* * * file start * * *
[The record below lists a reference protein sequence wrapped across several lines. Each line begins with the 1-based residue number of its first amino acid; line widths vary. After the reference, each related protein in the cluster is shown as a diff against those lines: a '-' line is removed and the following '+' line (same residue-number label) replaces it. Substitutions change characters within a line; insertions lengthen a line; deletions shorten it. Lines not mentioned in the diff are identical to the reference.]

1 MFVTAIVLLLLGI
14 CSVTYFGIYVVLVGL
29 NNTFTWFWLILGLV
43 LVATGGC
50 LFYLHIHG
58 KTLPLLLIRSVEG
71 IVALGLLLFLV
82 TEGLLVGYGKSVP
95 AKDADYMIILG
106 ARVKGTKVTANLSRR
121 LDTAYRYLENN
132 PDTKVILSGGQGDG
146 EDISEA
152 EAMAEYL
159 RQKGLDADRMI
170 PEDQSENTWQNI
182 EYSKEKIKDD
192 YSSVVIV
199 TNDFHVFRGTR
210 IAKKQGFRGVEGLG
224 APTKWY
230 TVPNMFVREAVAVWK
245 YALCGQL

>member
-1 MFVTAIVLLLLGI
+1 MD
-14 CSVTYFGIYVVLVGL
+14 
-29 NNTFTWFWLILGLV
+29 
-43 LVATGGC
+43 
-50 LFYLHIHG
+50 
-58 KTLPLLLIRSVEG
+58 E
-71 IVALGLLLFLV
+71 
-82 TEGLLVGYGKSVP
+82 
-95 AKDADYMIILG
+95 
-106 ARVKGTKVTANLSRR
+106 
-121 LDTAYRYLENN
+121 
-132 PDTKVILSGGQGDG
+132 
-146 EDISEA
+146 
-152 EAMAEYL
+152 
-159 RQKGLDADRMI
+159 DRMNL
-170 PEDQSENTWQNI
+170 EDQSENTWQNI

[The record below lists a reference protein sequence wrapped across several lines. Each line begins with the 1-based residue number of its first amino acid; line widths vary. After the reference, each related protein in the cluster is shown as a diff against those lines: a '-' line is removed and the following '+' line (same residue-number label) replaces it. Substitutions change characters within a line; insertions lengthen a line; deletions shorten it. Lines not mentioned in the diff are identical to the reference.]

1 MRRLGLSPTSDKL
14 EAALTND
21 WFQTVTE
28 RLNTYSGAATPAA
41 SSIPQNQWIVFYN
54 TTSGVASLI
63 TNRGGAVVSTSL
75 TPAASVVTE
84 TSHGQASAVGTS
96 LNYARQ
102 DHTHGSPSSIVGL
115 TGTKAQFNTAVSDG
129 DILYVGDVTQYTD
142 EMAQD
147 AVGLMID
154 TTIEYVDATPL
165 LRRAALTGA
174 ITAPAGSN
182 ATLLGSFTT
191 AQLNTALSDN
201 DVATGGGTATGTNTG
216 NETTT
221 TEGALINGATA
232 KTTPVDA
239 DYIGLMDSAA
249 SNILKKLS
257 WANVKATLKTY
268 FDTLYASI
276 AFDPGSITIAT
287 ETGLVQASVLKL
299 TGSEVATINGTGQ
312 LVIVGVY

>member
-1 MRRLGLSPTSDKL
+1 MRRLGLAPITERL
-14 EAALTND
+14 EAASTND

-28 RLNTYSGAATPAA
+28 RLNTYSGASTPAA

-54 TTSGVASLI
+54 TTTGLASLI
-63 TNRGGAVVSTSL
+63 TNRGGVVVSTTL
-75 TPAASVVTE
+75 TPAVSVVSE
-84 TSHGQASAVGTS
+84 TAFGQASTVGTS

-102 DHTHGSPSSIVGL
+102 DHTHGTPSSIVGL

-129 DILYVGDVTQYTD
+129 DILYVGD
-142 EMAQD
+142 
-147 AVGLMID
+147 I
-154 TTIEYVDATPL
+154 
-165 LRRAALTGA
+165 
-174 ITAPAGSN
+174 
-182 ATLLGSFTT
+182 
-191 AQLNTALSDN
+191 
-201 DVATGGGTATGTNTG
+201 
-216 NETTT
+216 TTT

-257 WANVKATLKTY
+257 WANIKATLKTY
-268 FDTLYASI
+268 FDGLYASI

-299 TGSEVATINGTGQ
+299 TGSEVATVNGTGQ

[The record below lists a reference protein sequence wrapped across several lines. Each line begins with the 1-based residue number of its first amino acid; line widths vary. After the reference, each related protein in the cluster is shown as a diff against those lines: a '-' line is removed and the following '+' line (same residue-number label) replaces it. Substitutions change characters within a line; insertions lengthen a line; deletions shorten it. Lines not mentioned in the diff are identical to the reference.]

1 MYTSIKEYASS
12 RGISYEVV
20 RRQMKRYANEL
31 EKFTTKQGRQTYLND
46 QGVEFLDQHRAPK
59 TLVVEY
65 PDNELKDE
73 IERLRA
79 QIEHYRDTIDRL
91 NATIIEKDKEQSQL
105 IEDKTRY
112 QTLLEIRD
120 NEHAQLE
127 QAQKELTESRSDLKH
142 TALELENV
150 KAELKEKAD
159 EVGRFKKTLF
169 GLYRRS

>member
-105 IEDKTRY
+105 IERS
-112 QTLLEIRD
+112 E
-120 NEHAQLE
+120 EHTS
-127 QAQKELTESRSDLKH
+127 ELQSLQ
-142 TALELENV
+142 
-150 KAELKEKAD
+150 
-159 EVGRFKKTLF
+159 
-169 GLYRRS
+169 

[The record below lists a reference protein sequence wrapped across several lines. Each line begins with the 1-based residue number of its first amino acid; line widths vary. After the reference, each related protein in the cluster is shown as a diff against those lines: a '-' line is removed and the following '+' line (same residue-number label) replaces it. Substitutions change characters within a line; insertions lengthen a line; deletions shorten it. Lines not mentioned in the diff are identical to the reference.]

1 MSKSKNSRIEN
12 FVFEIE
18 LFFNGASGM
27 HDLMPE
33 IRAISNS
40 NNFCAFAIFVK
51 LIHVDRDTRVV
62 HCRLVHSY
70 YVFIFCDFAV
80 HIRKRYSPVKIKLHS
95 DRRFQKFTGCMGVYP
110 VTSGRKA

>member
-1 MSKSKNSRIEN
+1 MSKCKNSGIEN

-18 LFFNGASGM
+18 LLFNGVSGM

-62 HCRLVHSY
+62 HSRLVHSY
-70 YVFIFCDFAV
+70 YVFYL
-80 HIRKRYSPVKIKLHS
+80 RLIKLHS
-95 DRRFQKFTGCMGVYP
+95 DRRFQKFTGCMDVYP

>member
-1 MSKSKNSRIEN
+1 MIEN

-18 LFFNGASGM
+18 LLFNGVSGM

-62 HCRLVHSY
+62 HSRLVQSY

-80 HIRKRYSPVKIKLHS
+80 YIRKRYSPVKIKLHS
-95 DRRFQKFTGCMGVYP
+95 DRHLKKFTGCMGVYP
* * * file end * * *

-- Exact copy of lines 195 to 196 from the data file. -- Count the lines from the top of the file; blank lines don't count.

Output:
+95 DRRFQKFTGCMDVYP

>member